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Hockey

What we learned from the Kings’ 4-1 win over the Sharks

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The Kings’ Tanner Pearson, left, shoots as the Sharks’ Chris Tierney defends during the first period on Saturday.
(Marcio Jose Sanchez / Associated Press)

Faster. Stronger. Better. Quick-er.

To say the Kings looked like a different team than past outfits is an understatement after a 4-1 win against the San Jose Sharks. They look looser offensively while not surrendering their defensive principles.

Their top line dominated and so did Jonathan Quick, whose only goal allowed came on a deflection.

Here’s what we learned:

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It was quality and quantity. The Kings put 38 shots on goal, and 17 of those were in the first period. More important to them was that they came from different areas of the ice, a point of emphasis after a lot of perimeter shots last season.

“I think it was a big difference from what we’d consider our [38]-shot totals last year — the types of chances we’re getting,” Dustin Brown said.

The defensemen are more active. Derek Forbort pinched below San Jose’s goal line. Christian Folin drew an interference penalty from Joe Pavelski after he crossed the blue line into the Sharks’ zone.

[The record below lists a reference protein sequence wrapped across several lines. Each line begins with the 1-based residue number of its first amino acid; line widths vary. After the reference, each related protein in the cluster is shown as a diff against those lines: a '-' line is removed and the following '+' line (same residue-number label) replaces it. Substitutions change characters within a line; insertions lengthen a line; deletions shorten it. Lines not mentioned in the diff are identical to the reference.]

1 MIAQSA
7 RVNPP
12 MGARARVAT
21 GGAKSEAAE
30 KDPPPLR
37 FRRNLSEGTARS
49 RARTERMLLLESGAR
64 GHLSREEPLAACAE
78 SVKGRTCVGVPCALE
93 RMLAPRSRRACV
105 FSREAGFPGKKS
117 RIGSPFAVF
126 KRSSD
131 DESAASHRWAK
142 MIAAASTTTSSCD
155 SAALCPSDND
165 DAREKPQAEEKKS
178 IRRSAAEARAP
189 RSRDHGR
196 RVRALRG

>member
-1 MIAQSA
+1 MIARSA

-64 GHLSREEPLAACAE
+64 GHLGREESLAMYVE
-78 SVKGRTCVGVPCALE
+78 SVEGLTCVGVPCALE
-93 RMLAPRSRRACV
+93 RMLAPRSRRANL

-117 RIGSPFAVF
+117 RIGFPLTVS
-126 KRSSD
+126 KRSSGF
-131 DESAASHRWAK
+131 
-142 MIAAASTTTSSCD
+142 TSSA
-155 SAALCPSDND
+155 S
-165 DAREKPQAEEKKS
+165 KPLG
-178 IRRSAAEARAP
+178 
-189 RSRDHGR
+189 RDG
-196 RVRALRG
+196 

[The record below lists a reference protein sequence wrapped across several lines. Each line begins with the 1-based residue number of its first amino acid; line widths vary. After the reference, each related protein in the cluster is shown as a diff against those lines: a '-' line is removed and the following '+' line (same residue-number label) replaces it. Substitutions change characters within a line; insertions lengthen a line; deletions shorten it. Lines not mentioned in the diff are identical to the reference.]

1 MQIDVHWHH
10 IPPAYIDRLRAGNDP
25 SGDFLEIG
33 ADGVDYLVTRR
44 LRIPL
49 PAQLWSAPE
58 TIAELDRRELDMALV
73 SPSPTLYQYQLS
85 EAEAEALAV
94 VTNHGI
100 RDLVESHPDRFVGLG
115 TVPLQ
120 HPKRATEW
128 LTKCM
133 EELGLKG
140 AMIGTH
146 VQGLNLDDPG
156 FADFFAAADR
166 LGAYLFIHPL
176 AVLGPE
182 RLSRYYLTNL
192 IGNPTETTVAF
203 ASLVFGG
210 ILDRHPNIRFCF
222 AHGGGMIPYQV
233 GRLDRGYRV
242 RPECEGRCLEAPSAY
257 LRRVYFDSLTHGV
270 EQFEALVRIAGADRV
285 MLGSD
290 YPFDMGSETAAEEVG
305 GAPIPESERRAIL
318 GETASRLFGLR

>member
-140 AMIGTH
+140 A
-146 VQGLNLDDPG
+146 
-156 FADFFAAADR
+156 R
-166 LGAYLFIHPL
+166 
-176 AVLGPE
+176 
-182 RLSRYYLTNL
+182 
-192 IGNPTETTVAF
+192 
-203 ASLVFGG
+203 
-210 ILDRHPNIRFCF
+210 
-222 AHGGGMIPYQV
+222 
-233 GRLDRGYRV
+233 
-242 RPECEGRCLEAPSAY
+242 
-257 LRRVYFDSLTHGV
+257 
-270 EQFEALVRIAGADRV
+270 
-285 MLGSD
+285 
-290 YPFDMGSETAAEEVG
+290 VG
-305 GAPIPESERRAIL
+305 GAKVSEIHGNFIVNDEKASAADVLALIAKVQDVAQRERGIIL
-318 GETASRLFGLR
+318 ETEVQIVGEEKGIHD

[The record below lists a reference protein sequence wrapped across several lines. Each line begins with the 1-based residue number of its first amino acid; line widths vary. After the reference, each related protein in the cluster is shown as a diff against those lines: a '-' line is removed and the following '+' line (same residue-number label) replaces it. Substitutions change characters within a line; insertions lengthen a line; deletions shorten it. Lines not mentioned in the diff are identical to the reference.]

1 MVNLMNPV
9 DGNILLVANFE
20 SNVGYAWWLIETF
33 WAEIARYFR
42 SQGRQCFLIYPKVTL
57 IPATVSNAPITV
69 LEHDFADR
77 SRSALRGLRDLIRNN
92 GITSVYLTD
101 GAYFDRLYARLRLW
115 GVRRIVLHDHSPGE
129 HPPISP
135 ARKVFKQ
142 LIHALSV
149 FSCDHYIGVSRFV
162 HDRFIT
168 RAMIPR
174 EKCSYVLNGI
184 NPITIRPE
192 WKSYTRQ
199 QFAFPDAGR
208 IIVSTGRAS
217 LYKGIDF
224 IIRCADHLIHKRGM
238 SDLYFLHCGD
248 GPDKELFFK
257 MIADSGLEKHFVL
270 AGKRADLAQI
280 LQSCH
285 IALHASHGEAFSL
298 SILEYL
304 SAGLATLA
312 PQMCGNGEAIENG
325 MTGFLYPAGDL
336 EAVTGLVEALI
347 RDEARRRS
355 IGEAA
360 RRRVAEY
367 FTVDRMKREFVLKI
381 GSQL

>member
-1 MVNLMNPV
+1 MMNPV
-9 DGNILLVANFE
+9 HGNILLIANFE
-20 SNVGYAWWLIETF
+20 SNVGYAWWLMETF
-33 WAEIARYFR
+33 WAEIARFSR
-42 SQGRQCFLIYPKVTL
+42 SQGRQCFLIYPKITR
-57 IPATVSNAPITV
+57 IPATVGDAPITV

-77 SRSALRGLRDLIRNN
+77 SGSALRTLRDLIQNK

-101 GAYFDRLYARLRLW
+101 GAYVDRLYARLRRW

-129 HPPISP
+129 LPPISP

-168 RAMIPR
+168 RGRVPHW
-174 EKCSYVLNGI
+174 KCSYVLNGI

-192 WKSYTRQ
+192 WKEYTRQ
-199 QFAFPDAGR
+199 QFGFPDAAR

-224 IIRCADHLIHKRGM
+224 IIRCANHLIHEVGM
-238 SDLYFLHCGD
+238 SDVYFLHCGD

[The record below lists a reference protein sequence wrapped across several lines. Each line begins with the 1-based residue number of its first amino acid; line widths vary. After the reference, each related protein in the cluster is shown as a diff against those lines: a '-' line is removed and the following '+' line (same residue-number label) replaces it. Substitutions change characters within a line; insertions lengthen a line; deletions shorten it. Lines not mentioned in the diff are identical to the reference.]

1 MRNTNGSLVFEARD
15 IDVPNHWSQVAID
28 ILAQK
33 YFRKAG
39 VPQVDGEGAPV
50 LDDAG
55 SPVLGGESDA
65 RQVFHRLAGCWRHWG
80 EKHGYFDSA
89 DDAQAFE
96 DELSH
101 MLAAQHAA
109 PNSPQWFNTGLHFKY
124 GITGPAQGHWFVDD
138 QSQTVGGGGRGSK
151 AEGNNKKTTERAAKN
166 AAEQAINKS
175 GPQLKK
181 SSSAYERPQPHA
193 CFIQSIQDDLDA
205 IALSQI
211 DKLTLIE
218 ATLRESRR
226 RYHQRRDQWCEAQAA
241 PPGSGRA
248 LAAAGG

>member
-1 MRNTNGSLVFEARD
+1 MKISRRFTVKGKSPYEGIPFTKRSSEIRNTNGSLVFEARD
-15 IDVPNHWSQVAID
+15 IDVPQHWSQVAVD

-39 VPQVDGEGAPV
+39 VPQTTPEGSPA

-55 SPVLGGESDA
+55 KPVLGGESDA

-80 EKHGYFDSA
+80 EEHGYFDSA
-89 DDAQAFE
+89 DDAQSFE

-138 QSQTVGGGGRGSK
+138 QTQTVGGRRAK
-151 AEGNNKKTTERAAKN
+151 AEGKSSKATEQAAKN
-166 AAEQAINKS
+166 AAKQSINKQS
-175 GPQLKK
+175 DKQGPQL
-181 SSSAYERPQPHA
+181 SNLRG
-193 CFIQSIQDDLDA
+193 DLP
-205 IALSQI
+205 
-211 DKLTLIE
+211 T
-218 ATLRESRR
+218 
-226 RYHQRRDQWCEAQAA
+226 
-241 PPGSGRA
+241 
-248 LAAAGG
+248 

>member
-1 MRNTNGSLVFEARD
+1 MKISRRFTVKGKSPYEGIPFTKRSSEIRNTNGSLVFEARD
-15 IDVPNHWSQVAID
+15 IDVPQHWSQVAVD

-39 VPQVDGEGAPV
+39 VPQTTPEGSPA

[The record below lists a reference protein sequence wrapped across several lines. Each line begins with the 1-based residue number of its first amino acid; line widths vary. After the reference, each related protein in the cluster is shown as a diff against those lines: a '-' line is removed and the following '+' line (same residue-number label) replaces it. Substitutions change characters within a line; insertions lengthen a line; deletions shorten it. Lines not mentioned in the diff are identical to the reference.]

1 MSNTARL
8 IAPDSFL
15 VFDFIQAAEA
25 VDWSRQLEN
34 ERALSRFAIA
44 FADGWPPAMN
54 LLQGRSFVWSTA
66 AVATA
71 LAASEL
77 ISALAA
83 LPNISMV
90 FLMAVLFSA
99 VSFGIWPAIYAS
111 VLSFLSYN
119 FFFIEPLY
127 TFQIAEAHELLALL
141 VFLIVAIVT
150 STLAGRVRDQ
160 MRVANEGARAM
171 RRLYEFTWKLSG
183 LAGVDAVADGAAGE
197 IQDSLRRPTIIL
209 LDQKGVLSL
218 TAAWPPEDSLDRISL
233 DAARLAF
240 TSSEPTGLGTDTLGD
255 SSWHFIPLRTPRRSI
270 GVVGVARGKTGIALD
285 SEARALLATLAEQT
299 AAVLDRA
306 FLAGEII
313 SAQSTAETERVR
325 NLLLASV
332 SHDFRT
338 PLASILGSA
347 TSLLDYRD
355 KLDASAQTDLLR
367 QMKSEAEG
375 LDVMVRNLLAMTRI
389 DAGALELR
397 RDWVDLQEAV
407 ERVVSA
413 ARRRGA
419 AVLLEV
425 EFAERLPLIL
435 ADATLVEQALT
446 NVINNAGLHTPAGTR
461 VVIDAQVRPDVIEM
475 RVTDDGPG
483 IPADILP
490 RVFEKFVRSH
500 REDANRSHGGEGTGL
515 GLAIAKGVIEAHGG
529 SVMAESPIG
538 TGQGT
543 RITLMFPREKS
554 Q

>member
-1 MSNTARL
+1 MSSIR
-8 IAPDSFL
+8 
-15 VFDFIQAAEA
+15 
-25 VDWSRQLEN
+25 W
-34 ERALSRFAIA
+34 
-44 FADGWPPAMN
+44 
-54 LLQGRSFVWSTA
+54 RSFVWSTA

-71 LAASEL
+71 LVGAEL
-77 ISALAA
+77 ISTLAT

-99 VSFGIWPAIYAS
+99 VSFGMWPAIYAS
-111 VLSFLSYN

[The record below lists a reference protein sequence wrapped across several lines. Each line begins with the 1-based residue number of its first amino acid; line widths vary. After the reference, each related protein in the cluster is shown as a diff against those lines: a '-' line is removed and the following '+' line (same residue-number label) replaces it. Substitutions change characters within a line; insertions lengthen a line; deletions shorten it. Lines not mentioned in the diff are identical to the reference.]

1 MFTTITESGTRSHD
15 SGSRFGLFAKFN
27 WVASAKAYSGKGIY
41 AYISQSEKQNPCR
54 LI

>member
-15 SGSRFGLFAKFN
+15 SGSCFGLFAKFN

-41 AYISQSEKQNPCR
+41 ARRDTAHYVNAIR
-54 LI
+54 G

That type of aggressive activity from the defense might have made former coach Darryl Sutter shudder. But these are the new Kings, and the shackles are off. Kings coach John Stevens still stresses defense, but his new open style can work with that and feed the offense.

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“I think our back end continues to be solid for us,” Stevens said. “I thought we played faster with the puck and I thought we did a good job of really playing fast without the puck.

“We got on top of their rush. We didn’t allow numbers coming at us. That was a big thing. We really limited their ability to kind of make you chase them from behind. That led to a lot of opportunity.”

Adrian Kempe’s role is diminishing. Kempe played two shifts in the third period for the second straight game and Alex Iafallo appears to have taken his place on the second power-play unit.

Stevens has been critical of Kempe’s line, and it’s a work in progress at best. It’s not a great start for Kempe, the Kings’ first-round pick from 2014 whose young career has been marked by inconsistency.

curtis.zupke@latimes.com

Twitter: @curtiszupke


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